In light of tonight's much-anticipated match-up that pits Canada against the United States of America, it occurs to me that we might be bearing witness to a preview of the gold-medal game later on in the tournament.
Of course, if I had my way, the final game wouldn't feature both teams, just the Canadian side (I am Canadian, after all). No offense to the Americans, but after Salt Lake City in 2002, there's just a sense of "been there, done that".
Also, a Canada-U.S. final may be all well and good for women's hockey, as no other teams come close to their competitive level, but, in men's hockey, the U.S.A. may currently be winning games, but they are a heavy underdog, and their roster just isn't as deep as those of some of the other teams.
And, yeah, Russia may have the depth, but after Canada clobbered – absolutely clobbered! - The Soviet Union four games to three (it just looks closer than it really was, of course) in the Summit Series in 1972, there's also a sense that Canada has already beaten them on the international stage. And, really, who wants to face the likes of Alexander Ovechkin, Evgeni Nabokov, and, dare I say (oh, I dare), former Montreal Canadiens prospect Konstantin Korneev!!! The horror!
So, who's left? Switzerland? They did upset Canada 2-0 in Turin four years ago, but, as much as I would love Canada to face the Swiss in the final in this hypothetical scenario, Sidney Crosby and Company already exorcised their demons following their 3-2 preliminary round shootout victory (again, it just looks a lot close than it really was… I mean it this time!) a few days ago against the country that brought us neutrality, Mark Streit, and fine chocolate.
No, for this gold-medal game to be extra sweet, Canada would have to face a team whose last victory against us left such a bitter taste in our mouths that the heartbreak still remains to this day, 12 years after it went down. I am of course talking about the Czech Republic, the country that eliminated Canada at the 1998 Olympic Games in Nagano, Japan.
When I lie awake at night, I don't think about money problems, my lack of a social life (someone has to write these blog posts), or the evil monkey in my closet (okay, I may have stolen that one). No, I think about announcer Bob Cole uttering the words that would forever after haunt every Canadian, referring to Brendan Shanahan facing Domink Hasek in the shootout round that sealed Canada's fate those Games:
"He's gotta score. That's all!"
And as Shanahan failed to lift the puck over a bellyflopping Hasek:
"No, he can't do it."
And, with that, with Wayne Gretzky still on the bench, head coach Marc Crawford electing not to have him shoot, the Great One's Olympic dreams evaporated right before him. The image of him sitting on the bench, a glazed-over look in his eyes is still crystal clear in my memory. If only we knew what he had been thinking at the moment in time, we would perhaps garner some insight into the fragility of the human condition. My money would be on: "Jesus Christ! Why the hell didn't Crawford pick me to shoot????? I'm the Great One for crying out loud!!!!!"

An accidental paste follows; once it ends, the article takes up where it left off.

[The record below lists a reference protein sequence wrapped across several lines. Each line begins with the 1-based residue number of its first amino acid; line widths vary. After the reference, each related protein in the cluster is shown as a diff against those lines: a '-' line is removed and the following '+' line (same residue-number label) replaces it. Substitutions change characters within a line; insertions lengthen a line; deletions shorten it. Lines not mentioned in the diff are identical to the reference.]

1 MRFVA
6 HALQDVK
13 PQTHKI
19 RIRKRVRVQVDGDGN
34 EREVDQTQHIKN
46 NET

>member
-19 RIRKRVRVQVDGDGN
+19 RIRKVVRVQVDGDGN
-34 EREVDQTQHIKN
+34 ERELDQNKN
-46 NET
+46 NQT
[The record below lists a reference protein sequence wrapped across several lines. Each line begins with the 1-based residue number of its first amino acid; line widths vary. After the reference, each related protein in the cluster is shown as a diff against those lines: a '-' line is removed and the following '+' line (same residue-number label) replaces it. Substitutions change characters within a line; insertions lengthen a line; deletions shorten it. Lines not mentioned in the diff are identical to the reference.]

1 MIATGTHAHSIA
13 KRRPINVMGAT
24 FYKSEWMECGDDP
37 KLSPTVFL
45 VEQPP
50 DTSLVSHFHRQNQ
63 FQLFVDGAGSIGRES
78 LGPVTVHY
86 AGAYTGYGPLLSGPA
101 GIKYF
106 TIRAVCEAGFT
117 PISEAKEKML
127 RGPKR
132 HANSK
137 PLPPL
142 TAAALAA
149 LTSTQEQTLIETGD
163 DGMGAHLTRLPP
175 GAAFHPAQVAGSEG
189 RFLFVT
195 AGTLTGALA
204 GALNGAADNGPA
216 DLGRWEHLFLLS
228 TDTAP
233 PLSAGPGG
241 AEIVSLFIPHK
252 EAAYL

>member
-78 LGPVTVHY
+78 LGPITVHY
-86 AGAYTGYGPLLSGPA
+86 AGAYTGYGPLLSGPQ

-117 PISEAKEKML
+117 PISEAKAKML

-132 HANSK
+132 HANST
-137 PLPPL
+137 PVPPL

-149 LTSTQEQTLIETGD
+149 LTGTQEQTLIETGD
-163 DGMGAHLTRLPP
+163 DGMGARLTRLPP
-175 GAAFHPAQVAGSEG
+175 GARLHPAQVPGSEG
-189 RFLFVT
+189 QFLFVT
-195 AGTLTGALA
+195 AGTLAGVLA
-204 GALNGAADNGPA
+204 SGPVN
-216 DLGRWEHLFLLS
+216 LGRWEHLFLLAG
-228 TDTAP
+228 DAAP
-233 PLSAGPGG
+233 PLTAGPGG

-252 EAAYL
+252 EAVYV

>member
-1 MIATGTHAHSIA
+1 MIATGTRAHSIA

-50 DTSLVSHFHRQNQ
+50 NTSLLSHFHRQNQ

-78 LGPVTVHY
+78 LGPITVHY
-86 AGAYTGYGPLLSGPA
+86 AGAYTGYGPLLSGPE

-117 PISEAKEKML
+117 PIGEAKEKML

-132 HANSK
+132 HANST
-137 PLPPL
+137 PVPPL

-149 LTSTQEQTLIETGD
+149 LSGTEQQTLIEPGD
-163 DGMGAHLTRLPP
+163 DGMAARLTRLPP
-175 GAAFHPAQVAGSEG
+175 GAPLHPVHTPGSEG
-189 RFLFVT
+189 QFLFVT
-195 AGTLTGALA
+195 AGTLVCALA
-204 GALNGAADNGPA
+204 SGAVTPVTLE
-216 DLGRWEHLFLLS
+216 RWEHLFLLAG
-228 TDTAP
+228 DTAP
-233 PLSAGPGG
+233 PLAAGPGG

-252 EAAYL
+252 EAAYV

Canada did beat the Czechs in the preliminary Round in Turin and tied them in Salt Lake City, but, still, that defeat in Nagano was so hard to digest that I personally want the Czechs, all of them, to suffer the way I did as a 12-year-old all those years ago – melodramatically.
Yes, the Czechs this time around are perhaps not the deepest team in nets, with the Atlanta Thrashers's Ondrej Pavelec, some guy named Jakub Stepanek (my apologies to Stepanek's family and friends; I'm sure he's a very nice guy and all, just some guy nonetheless), and the Florida Panthers's Tomas Vokoun all defending the goal line. Still, no one can deny that Vokoun is a top-end goaltender, and all you need is one. Hell, bring back the Dominator if you feel so inclined. I would love to see Canada light up the 45-year-old. It's not like he's not willing to don the equipment again. Any added advantage that will allow me to quench my thirst for revenge over a decade after the fact.
In any case, they've also got the likes of genuine National Hockey Leaguers in Tomas Kaberle, Filip Kuba, Pavel Kubina, Zbynek Michalek, Roman Polak, and Marek Zidlicky on defense.
On offense, there's at least two very decent lines with the team boasting Patrik Elias, Martin Erat, Tomas Fleischmann, Martin Havlat, Jaromir Jagr, David Krejci, Milan Michalek and, dare I say (you bet I do), current Montreal Canadiens most valuable player Tomas Plekanec.
Admittedly, this dream match-up of mine may not even be possible. I don't really know what the pairings will be come the medal round, but the Czechs are in first place in their division right now and that's good enough for me.
Bold prediction (assuming this game actually takes place): 7-2 for Canada (I never said it would be close; Why else do you really think I didn't pick Russia??? Like I did say before, I am Canadian, after all).